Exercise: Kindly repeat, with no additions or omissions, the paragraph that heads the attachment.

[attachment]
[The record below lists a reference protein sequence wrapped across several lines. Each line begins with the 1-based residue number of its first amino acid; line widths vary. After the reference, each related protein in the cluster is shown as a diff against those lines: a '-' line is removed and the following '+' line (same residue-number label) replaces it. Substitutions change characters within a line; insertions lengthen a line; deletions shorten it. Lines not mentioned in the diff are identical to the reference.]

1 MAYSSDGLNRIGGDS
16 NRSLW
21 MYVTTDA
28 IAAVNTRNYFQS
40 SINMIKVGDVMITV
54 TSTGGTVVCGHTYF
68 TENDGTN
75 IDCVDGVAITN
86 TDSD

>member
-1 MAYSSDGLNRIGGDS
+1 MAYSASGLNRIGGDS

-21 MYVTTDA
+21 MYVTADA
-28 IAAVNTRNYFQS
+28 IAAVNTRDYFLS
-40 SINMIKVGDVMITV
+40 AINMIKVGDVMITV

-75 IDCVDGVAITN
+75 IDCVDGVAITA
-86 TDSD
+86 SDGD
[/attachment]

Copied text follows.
[The record below lists a reference protein sequence wrapped across several lines. Each line begins with the 1-based residue number of its first amino acid; line widths vary. After the reference, each related protein in the cluster is shown as a diff against those lines: a '-' line is removed and the following '+' line (same residue-number label) replaces it. Substitutions change characters within a line; insertions lengthen a line; deletions shorten it. Lines not mentioned in the diff are identical to the reference.]